Heirloom Finds Jewelry Soft Hues Hinged Bracelet in Turquoise and Ivory.

Layered white knits and laces with our Soft Hues Hinged Bracelet.

Fast-forward a hundred or so years, and here we are now. As far as we’re concerned, you can and should wear white whenever you feel like it! But do it with a flair that fits the season. Frosty white jeans are great for fall. Breezy linen and seersucker sundresses? Unless you live in Bali, not so much.

White accessories are a fine way to infuse clean, crisp looks with the darker colors we gravitate toward once there’s a hint of chill in the air. You can’t go wrong with black and white, or a cozy white sweater to turn layering from dreary to darling. White statement chains and cuffs really pop against a dark top, and white leather wrap bracelets dress up casual outfits and keep blazers and suits from looking too stuffy.

Heirloom Finds White Mixed Media Collar Necklace and Earring Set

Our Ivory White Mixed Media Collar Necklace adds a pop of white atop a little black dress.

We have a trove of Edwardian-inspired baubles, too, resplendent with faux crystals and white pearls. And you can flaunt them because you simply like them, not because you’re coveting a spot in the upcoming Social Register. While it’s fun to pine for the glamor and formality of times past, it’s even better to celebrate the freedom we have today to express ourselves in what we choose to wear, when we choose to wear it. (And you thought black was the only color for rebels!) White never goes out of style, no matter which side of Labor Day the calendar falls on.

By Sara Bir


How to Rock This Year’s Back to School Looks

Heirloom Finds Tortoise Shell Crystal Burst Pendant Necklace

Get your new Trapper Keepers out! What’s the most important thing about the first day of school? It isn’t finding out where your locker is, or the desk you wind up sitting in. Everyone knows it’s what you wear—not because of how it makes you look, but because of how it makes you feel. A great outfit puts a positive spin on everything to follow, giving you a confidence that builds and builds all year long.

We asked Sarah Saho, a 15-year-old incoming sophomore at Warren High School in Vincent, Ohio, to show us easy ways to weave this fall’s key trends into back-to-school looks: pastels, statement chains, sporty attire, and iconic prints and pendants. Here she wears our tortoiseshell statement necklace that combines the chunky chains we’ve been seeing on runways with a crystal floral pendant. The tactile appeal of special jewelry can provide a calming respite during a dull lecture. “When I’m bored in class,” Sarah says, “I like to look down at my jewelry and just think about a memory that it gives me, or just enjoy how cool it looks.”

Heirloom Finds Jewelry's Rock, Paper, Scissors pendant necklace

Sarah showing off her unique Rock, Paper, Scissors pendant necklace.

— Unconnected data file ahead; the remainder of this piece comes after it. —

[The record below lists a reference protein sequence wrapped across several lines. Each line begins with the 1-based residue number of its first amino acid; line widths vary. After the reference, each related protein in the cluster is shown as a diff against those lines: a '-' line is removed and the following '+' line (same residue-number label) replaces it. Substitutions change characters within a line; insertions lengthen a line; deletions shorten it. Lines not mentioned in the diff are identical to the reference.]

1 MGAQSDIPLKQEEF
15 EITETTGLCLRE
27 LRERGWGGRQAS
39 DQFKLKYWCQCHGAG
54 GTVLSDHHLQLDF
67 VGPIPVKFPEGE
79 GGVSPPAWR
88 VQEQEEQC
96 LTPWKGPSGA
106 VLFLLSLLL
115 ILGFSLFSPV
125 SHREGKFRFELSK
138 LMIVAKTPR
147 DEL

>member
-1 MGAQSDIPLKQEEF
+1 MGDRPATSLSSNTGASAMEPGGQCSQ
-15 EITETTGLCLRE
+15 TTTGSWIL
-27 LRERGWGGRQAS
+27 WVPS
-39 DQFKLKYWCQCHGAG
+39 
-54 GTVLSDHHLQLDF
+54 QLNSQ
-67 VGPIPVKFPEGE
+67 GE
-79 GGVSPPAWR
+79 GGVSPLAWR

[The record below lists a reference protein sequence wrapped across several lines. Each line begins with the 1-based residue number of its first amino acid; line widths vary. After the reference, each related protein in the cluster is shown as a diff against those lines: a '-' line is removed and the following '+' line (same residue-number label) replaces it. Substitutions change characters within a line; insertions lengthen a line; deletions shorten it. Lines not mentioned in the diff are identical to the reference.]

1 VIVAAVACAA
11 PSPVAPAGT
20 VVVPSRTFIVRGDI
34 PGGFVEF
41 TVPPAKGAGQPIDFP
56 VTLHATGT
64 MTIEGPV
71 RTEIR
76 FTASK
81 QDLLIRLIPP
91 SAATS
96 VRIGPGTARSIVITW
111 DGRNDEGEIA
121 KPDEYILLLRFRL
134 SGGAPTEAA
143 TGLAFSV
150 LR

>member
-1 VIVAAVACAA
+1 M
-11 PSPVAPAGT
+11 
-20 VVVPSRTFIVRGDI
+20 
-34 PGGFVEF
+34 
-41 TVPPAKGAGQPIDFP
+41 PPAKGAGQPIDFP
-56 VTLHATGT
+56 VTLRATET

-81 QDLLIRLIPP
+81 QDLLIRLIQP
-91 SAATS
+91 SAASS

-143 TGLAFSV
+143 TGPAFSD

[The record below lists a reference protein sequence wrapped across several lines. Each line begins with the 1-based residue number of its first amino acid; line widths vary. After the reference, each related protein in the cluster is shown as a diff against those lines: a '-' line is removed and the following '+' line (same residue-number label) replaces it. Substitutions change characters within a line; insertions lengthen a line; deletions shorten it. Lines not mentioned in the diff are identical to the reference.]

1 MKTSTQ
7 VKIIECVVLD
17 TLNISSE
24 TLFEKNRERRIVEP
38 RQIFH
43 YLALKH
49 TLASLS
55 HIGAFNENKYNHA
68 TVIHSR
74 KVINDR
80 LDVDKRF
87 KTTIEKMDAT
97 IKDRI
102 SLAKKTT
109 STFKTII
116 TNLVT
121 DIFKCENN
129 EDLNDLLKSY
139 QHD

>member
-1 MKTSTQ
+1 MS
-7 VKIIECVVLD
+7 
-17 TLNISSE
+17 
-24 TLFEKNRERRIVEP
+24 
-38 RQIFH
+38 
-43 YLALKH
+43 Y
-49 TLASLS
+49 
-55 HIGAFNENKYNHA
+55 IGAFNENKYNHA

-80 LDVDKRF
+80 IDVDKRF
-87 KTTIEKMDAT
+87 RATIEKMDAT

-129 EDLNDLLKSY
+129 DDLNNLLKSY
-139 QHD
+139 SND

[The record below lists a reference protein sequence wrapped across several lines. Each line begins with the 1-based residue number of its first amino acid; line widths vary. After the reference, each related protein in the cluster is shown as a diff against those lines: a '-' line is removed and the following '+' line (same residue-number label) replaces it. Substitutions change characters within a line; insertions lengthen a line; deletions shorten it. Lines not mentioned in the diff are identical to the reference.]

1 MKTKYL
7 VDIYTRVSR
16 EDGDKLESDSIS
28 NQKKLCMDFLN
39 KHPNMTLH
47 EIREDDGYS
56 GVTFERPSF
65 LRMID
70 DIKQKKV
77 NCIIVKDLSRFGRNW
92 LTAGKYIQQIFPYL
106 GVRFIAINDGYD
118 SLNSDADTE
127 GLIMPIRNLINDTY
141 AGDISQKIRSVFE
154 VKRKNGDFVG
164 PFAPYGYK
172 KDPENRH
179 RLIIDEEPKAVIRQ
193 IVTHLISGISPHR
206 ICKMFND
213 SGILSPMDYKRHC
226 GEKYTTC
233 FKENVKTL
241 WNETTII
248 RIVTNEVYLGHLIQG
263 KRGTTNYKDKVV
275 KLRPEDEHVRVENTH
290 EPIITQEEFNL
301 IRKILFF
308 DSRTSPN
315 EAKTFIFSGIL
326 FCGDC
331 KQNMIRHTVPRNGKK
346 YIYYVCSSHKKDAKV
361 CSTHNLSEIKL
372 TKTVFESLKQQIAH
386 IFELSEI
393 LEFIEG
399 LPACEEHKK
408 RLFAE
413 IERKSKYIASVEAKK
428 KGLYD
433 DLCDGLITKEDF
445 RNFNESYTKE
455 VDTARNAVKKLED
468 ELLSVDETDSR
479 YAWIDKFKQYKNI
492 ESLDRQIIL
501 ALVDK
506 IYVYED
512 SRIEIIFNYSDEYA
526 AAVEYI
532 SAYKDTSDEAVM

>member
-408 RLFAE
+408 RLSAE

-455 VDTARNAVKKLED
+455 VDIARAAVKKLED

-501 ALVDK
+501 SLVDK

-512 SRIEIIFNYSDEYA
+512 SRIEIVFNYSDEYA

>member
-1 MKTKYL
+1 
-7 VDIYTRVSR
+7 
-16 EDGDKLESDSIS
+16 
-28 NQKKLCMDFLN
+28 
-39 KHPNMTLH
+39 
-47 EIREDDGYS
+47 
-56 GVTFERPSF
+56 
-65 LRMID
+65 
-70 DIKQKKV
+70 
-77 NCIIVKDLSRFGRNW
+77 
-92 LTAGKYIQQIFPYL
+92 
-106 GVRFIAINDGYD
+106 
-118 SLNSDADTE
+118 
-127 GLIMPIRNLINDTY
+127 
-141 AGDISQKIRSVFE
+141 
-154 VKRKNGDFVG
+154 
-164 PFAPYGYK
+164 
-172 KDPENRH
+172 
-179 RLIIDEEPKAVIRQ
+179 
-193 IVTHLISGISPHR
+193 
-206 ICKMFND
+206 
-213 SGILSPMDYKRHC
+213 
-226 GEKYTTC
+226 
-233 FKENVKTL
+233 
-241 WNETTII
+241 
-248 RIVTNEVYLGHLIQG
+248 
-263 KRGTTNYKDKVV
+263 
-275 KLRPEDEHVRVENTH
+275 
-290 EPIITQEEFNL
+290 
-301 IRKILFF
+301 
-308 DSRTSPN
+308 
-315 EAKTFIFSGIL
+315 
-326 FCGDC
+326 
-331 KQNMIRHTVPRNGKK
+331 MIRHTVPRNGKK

That’s not to say Sarah’s a slacker—she’s one of the most confident girls we know! An aspiring actress, Sarah modeled for us before opening night of a youth production of “Fiddler of the Roof” (she played Yente the matchmaker). “I’ve always been interested in acting, ever since I first saw a movie,” she says. “I started to act around fifth grade. I love being on stage. I really hope acting stays with me.”

Heirloom Finds Jewelry Pastel Agate Bohemian Wrapsody Cord Bracelet

Sarah sporting some pastels with her aqua Converse and our Pastel Bohemian Wrapsody Bracelet.

Sarah loves her Converse All-Stars and owns many pairs. These minty Chucks showcase the passion for pastels we’re seeing a lot of this year, just like our cute beaded bracelet.

“A lot of people get accustomed to the normal fashion for teenagers, like jeans and a t-shirt with a name on it,” Sarah says, “but I don’t care as much for a brand. I like to have my own style.” One of Sarah’s favorite places to shop is T.J. Maxx. “You can find more unique things there, and at a lower price.”

Heirloom Finds Jewelry Gold Tone and Crystal Double Strand Necklace

Sarah takes a pensive pose in our Shining Golden Tribal Shield Necklace.

Teen Vogue is one place Sarah looks to for fashion inspiration, but there’s another: her mom’s closet. “I wear my mom’s stuff all of the time, and I actually get compliments. Either she’s up to date, or I’m old-fashioned.”

Heirloom Finds Jewelry Tree of Life magnifying glass pendant necklace

Sarah shows us the dual function of fashion and magnifying that her Tree of Life Pendant Necklace can do.

When Sarah saw our tree pendant, she “thought of a family tree. Family is one of the most important things to me. I love my family so much. Four or five of us live on the same road.”

Sarah’s a movie fanatic, and she cites Ferris Bueller’s Day Off as one of her favorites. “It’s so fun. I like the friendship bond they have and the adventure they go through. They’re graduating from high school and trying to figure out their lives, and I like that part of it, too. And I love Sloane’s hair and her white leather jacket with the fringe.” Sarah says she likes a “casual ‘80s look.”

Heirloom Finds style feature Sarah Saho in a ballerina pendant necklace

Sarah layering a petite statement necklace with our Ballerina Dancer Pendant Necklace over a graphic tee.

Sporty print shirts and jerseys like this “Save Ferris” shirt have that casual ‘80s vibe and nod to the current trend for high-fashion sportswear. And the ballerina pendant reflects the trend for playful iconic jewelry and iconic-print clothing.

We think Sarah would look great in whatever she wears. And that’s because she’s so personable and upbeat. She knows who she is, and she’s comfortable in her own skin – and it’s that attitude that puts those back-to-school butterflies at rest like nothing else can. (Cute jewelry certainly can’t hurt, though!)

Heirloom Finds Jewelry White Crystal Bloom Ring Stack Set

Sarah mixes a graphic tee with a floral skirt and our White Blooms Ring Stack.

By Sara Bir


Beat the Heat with Fun and Flirty Beer Cocktails

Beer cocktail with Heirloom Finds Jewelry's Turquoise Fringe Fling Necklace.

Beer cocktail, First Blush, styled alongside the Turquoise Fringe Fling Necklace.